As I was sitting at my computer this past weekend trying to decide on a column topic, I couldn't help noticing that my brain was not completely focused on the task. Instead, it was running through a list of all the things I have to worry about at the moment: an upcoming psychology test, apartment details, pending midterms and a lack of cash flow to name a few. Not to mention the slight jitters from what I now see was a caffeine overdose. And then I realized that I cannot possibly be the only person on campus having this problem, and I most likely am not the only one being driven crazy by it.
College students are probably close to the most stressed-out population in the country. Academic expectations, lack of money, roommate issues, job and internship searches and social pressures all pushing down on one person at the same time are bound to be heavy. If that isn't bad enough, the consequences of this kind of stress, like headaches, insomnia, stomachaches and a weakened immune system, only add to the problem. How are you supposed to get anything done if you're sick from having too much to do?
I might add that every college has its own unique stress-inducers, and Geneseo is no different. Anyone on Northside who has returned to campus after 10 p.m. can tell you that parking is now officially a nightmare. The residents of Genesee and Ontario Halls will be glad to share what it's like to wake up at 7:30 a.m. to the melodic sounds of clanging metal and shouting as Seneca Hall materializes. Plus, there's nothing like an early morning hike up University Drive to really put you in the mood for the day.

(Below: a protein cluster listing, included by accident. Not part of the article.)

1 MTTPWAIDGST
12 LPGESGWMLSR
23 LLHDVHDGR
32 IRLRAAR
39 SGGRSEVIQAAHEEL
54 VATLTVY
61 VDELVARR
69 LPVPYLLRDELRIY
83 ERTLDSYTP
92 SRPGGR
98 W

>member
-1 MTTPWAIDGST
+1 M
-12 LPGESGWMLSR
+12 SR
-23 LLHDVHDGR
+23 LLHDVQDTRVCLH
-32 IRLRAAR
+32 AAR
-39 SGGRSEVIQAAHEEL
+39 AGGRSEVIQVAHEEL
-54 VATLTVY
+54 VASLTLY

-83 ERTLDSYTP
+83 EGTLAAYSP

It's no wonder that college alcohol consumption rates have gone up in recent years. It seems as though the transition between childhood and adulthood that college used to be has instead become a kick in the butt straight into the deep end of adulthood, one that many of us might not be ready for. In small college towns, the most accessible way to blow off steam after a long week is to head to parties or to the bars and let loose before you have to get back to the grind. Not that this is the best way of handling stress. Ever heard the phrase, "After college it's called alcoholism?" That's because the stress doesn't go away, and without appropriate ways of dealing with it, you're in trouble.
If I knew any good ways to deal with stress, I'd be happy to share, but sadly that is not the case. Maybe in 50 or 60 years I'll finally know what it's like to be relaxed; I'll be the one running wheelchair relays through the halls of the nursing home. Hey, it's something to look forward to.
Amanda Senft is a sophomore English major who doesn't condone alcoholism, but could really go for a cold one after all this column writing.